Ferrari boss Stefano Domenicali has admitted he would like to see Formula One overturn its ban on team orders. Germany's Bild newspaper said the Italian answered with a clear 'yes', adding: "F1 is a team sport." Currently, article 39.1 of the...
Ferrari boss Stefano Domenicali has admitted he would like to see Formula One overturn its ban on team orders.
Germany's Bild newspaper said the Italian answered with a clear 'yes', adding: "F1 is a team sport."
Currently, article 39.1 of the sporting regulations explicitly prohibits team orders, but the subject is now the topic of hot debate, given Felipe Massa's reluctant move to let Fernando Alonso win the recent German Grand Prix.
Peter Sauber agrees with Domenicali: "Team orders should be allowed, because in Formula One, ultimately the interests of the team are at the fore."
Mercedes' Ross Brawn added: "We understand that the fans are unhappy. But the teams need to work together with the FIA for a solution that takes into account the competition as well as the interests of the team.
Christian Horner's stance against team orders is well known, and Toro Rosso's Franz Tost agrees: "To have a fair sport, team orders must be prohibited."
HRT's Colin Kolles adds: "Team orders must stay banned. Otherwise the sport aspect is damaged."
Interestingly, McLaren declined to answer Bild's team orders survey.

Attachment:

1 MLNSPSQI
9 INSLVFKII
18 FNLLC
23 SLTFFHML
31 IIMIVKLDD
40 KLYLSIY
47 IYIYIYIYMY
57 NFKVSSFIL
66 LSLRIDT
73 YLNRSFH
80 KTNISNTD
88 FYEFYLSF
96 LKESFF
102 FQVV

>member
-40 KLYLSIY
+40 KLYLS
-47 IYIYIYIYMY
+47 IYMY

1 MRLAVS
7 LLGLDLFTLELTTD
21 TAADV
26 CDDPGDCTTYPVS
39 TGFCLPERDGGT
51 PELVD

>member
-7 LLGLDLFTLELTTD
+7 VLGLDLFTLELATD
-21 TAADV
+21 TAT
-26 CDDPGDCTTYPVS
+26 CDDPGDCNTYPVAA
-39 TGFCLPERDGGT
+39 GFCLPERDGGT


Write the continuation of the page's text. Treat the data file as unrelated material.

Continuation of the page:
The bosses and drivers of the British team have been fervently referring to the philosophy of fairness and ethics within McLaren, but others recalled Hockenheim 2008, when Heikki Kovalainen moved over for Lewis Hamilton in much the same way as Massa did for Alonso.
Kovalainen, now driving for Lotus, did not want to talk about that incident in Hungary.
"I don't remember that," said the Finn. "For me, there's no point in going into the past, actually. I'm just here to race with Lotus and that's all I can say."
Like McLaren, bosses for Lotus, Williams, Force India, Renault and Virgin also declined to answer Bild's survey.
F1 chief executive Bernie Ecclestone insisted he is happy with the publicity being generated by the saga.
"Everyone is talking about Formula One -- what more could you want?" the 79-year-old told Blick newspaper.